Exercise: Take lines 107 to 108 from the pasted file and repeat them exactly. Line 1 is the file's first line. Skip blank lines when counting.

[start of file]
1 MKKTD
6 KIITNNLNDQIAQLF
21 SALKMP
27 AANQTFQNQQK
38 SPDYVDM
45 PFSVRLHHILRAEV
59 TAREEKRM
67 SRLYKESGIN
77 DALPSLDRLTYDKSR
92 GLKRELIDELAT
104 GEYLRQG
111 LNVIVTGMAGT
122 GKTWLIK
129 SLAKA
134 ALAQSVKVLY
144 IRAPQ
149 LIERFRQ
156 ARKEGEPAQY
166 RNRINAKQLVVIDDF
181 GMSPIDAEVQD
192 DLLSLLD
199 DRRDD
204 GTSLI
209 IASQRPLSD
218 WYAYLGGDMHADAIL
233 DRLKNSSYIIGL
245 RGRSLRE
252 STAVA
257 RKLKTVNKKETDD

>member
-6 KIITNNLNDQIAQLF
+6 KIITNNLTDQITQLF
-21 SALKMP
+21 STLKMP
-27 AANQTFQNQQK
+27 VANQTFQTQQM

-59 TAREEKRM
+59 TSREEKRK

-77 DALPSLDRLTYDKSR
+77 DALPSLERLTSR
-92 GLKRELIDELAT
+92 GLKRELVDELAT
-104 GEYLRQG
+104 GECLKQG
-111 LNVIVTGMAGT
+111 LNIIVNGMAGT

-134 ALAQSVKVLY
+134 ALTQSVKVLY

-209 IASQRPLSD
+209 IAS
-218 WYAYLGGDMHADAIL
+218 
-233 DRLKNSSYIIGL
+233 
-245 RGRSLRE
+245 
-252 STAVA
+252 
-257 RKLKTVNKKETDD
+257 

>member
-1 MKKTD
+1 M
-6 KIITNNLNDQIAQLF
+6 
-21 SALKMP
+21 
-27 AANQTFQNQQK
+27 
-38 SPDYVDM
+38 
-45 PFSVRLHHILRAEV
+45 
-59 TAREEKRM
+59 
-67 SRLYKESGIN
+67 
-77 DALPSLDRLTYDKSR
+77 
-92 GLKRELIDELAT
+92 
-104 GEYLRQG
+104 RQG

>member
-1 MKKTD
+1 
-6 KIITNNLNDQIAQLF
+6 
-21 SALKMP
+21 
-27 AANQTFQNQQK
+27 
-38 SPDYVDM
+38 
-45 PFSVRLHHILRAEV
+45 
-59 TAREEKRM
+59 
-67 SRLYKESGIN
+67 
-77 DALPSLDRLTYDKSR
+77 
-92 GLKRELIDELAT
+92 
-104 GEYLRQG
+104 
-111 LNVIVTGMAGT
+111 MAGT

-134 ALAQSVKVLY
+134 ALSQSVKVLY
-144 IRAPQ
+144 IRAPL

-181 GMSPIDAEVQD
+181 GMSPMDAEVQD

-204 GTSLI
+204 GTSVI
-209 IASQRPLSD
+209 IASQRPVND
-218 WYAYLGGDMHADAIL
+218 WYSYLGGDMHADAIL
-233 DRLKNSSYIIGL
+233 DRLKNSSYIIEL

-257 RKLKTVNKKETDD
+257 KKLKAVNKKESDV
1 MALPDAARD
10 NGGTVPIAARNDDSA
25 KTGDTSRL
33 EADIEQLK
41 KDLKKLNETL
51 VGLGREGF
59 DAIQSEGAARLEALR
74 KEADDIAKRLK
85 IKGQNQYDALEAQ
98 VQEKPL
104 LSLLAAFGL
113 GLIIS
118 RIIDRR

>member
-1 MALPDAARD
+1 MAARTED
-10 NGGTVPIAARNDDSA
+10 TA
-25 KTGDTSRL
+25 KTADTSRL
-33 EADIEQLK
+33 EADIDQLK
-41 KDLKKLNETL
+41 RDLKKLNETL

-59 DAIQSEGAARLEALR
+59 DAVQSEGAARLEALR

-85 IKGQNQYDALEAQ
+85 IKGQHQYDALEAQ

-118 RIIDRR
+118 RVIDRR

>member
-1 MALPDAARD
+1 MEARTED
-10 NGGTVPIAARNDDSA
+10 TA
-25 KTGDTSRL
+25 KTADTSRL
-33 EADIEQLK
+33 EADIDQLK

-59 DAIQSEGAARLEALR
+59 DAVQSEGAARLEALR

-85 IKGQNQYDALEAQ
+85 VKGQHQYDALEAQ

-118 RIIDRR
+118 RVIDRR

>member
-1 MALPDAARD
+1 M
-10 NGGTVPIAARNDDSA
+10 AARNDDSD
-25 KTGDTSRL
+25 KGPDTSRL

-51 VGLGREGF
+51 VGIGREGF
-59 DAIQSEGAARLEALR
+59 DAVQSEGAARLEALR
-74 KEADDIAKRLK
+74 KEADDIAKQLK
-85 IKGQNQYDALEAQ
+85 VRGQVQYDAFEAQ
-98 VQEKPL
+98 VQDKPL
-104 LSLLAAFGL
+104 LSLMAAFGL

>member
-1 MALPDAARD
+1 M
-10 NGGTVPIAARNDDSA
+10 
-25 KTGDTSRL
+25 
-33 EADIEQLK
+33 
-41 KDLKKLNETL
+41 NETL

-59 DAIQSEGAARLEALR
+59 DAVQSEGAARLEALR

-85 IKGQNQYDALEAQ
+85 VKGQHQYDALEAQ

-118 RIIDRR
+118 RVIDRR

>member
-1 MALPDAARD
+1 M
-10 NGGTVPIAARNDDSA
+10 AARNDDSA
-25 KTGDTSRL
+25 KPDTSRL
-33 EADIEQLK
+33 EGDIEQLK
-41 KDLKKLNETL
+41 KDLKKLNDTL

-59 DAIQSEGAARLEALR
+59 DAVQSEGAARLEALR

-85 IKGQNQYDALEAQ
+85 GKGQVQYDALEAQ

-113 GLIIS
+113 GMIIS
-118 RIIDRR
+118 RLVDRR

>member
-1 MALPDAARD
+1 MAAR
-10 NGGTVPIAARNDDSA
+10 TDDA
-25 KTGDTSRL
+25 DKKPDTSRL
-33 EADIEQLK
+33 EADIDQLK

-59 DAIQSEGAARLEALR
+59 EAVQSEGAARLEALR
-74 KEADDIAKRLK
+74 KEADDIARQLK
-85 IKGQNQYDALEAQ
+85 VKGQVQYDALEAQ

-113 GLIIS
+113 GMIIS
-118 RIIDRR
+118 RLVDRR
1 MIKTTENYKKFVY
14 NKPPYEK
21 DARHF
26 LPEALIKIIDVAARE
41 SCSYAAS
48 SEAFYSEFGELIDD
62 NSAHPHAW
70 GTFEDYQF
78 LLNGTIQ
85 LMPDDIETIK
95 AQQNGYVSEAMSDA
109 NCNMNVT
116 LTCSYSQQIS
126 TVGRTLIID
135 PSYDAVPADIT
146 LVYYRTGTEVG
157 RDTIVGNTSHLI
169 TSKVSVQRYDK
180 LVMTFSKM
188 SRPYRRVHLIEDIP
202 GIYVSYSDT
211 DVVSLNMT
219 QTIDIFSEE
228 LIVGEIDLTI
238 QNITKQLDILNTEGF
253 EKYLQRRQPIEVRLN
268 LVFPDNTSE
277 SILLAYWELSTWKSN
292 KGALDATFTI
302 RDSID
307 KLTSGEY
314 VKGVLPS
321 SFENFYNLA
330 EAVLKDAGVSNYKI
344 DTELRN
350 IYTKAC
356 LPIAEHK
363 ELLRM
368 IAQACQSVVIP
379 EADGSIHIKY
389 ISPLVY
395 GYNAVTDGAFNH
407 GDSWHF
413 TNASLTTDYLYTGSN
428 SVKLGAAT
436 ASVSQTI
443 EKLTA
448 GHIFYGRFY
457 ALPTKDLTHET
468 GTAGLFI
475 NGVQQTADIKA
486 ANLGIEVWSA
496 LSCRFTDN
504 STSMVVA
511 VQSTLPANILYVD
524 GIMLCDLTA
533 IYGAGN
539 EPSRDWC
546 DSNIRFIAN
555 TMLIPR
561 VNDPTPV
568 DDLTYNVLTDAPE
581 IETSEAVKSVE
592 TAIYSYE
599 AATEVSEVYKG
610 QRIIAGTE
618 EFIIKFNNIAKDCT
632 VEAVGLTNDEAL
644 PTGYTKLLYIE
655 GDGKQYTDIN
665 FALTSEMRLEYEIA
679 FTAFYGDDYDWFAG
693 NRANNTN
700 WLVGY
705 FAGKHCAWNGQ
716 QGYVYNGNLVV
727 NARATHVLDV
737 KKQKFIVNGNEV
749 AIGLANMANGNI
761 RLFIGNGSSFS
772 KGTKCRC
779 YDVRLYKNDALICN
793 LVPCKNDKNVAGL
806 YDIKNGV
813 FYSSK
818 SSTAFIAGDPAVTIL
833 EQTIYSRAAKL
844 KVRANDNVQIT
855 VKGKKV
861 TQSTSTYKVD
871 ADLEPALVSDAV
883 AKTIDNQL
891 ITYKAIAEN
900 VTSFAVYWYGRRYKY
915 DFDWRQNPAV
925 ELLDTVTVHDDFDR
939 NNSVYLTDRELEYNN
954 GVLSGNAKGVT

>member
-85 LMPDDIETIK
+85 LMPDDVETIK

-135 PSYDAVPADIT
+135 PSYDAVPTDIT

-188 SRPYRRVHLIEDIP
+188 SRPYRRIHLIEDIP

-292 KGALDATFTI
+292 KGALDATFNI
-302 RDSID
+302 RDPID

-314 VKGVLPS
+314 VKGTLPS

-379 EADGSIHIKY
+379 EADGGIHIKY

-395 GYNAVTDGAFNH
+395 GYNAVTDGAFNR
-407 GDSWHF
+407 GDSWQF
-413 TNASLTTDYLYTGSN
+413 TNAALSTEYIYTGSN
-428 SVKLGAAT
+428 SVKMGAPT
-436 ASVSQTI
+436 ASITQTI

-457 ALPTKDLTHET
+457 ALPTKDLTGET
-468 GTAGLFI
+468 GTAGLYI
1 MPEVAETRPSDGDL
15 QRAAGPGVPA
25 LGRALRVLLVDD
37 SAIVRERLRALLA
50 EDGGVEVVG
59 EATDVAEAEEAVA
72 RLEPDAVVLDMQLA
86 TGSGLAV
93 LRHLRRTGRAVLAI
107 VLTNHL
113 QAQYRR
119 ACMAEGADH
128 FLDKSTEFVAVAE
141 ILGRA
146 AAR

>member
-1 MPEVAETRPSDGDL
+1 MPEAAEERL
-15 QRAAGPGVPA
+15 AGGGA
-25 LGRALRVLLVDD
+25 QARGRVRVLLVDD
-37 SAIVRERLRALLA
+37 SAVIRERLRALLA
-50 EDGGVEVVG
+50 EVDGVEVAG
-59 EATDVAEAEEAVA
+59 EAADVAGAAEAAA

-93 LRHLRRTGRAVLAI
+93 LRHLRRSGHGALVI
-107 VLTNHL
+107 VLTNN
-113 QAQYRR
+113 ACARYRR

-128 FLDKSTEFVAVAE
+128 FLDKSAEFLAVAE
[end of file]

-111 LNVIVTGMAGT
+111 MAGT